Many times, during the creation of a Last Will and Testament, a Testator will decide to create a discretionary or family trust. This makes the Testator also the Trustor of the Trust. Oftentimes this is done to protect children under the age of 18 or those who are unable to handle their own financial affairs with the necessary care and aptitude. But it can be done simply to ensure that the Testator’s assets are distributed for the purpose and in the manner that they intend.

The Trustor needs to make a few very important decisions in the making of a discretionary or family trust, these decisions include;

  1. Naming a trustee
  2. Naming the beneficiaries of the trust
  3. Determining for what purpose and how the trust funds will be distributed

The Trustee will be the individual who will have a legal and fiduciary duty to properly oversee the value of the trust and the distribution of the assets to the beneficiaries. The beneficiaries will have a right to some part, or all, of the trust assets. The Trustor’s wishes as to how the trust is to be distributed will be contained in the body of the Trust, itself.

Once a beneficiary has been included in a Trust, it can be difficult and complicated to remove them as a recipient. However, it is possible to remove a beneficiary from a Trust. Before a beneficiary can be successfully removed from a Trust, it is imperative that the directives for such removal, as stated in the Trust itself, be reviewed and precisely followed. In addition, the Trustee must be acting in good faith and for the betterment and protection of the other beneficiaries.

The Trust Deed is the controlling part of the Trust that will give guidance and instruction as to how a beneficiary can be removed from the Trust document. Usually there are two ways in which a beneficiary can be removed;

  • The beneficiary can sign a legal document renouncing their interest in the Trust assets
  • The Trustee can use their discretionary power to remove an individual as a beneficiary by following the instructions in the Trust Deed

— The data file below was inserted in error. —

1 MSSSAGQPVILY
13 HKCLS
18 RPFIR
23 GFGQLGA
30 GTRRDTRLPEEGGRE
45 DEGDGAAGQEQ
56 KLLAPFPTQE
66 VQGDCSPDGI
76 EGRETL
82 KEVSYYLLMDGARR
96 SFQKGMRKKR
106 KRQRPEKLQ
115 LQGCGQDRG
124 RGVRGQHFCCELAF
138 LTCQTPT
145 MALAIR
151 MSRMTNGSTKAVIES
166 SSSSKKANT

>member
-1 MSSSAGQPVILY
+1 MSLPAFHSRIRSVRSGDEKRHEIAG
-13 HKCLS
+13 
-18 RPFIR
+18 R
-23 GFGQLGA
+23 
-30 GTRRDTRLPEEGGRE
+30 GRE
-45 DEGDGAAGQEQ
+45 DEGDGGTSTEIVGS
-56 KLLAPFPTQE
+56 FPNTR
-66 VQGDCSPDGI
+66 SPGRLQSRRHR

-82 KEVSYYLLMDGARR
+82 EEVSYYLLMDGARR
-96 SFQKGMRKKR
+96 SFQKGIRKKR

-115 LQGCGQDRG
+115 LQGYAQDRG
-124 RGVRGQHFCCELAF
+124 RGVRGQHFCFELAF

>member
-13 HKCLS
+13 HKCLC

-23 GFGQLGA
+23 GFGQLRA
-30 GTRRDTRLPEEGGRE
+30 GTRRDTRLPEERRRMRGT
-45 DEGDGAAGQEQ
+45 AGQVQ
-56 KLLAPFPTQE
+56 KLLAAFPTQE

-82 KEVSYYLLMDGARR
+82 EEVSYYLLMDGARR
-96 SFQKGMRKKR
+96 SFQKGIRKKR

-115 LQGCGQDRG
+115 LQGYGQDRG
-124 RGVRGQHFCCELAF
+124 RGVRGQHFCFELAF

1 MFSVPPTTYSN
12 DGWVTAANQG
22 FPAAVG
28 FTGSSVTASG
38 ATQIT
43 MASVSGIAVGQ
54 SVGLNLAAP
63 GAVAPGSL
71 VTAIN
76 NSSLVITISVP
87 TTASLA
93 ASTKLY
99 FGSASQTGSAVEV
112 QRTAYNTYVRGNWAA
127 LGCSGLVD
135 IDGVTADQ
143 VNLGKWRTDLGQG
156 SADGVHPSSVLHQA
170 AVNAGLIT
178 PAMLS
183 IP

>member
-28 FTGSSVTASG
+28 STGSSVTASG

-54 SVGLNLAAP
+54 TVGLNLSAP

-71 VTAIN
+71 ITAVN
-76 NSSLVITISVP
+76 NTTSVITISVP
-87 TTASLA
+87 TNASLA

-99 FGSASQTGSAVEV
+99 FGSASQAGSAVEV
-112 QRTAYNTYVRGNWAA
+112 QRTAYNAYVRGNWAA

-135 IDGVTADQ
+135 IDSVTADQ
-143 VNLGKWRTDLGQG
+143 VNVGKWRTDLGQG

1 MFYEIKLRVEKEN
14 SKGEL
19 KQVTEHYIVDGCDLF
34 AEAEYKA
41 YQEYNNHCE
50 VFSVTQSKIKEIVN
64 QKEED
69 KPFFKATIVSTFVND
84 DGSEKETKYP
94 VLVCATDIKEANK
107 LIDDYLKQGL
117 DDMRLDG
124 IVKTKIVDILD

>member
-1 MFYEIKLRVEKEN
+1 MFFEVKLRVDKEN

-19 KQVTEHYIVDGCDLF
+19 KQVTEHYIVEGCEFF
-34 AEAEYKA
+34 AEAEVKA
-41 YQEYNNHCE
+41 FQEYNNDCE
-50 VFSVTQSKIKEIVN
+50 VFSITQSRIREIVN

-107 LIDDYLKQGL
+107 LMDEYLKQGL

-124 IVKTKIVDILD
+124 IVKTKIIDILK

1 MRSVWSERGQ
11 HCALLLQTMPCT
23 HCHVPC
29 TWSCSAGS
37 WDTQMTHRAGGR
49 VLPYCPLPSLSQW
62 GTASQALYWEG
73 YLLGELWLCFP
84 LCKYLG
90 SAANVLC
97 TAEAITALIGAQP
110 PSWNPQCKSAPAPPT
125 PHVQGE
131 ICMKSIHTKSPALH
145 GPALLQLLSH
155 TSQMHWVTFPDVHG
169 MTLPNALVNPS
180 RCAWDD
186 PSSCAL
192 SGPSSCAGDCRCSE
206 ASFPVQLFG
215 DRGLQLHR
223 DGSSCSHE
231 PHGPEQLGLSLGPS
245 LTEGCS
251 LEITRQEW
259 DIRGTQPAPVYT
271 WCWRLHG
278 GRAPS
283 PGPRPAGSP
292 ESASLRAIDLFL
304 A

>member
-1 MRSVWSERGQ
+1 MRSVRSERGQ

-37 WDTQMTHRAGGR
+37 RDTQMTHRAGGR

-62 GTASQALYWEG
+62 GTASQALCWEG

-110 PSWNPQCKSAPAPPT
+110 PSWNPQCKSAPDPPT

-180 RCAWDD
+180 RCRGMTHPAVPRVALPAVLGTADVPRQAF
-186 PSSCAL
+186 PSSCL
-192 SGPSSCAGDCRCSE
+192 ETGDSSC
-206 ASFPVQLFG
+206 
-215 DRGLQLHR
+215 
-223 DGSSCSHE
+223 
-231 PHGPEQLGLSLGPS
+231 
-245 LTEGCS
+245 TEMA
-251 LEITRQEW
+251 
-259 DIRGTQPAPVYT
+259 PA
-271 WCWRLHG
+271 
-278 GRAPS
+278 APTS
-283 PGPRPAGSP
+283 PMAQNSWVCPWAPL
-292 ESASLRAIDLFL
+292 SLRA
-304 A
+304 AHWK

The discretionary power to remove a beneficiary from the Trust must be clearly granted via the Trust Deed.

Once it is established that the Trustee has the power to remove a beneficiary from the Trust, the Trustee usually must prepare a Deed of Variation. This is a document that states that the Trustee intends to use their powers of appointment to change the beneficiary pool. The generating of a Deed of Variation must be in full compliance with the instructions contained in the Trust Deed. Once executed, the Deed of Variation must be kept and incorporated into the original Trust document.

However, it is also important to recognize that on occasion a Trustee may have a disingenuous reason for attempting to remove a beneficiary from a Trust. If this occurs the beneficiary does have the right to question and seek legal assistance and guidance to prevent themselves from being removed as a Trust beneficiary. As a beneficiary, if you believe that the Trustee of your Trust endowment is attempting to remove you for a reason that is improper, or by a means that is inappropriate and not endorsed by the Trust Deed, you should seek legal advice immediately.

If you find yourself in need of assistance with this, or any other legal issue, please contact the law offices of Owen Hodge Lawyers. At Owen Hodge, we are always happy to assist clients in understanding the full ramifications of any and all of your legal needs. Please feel free to call us at your earliest convenience to schedule a consultation at 1800 770 780.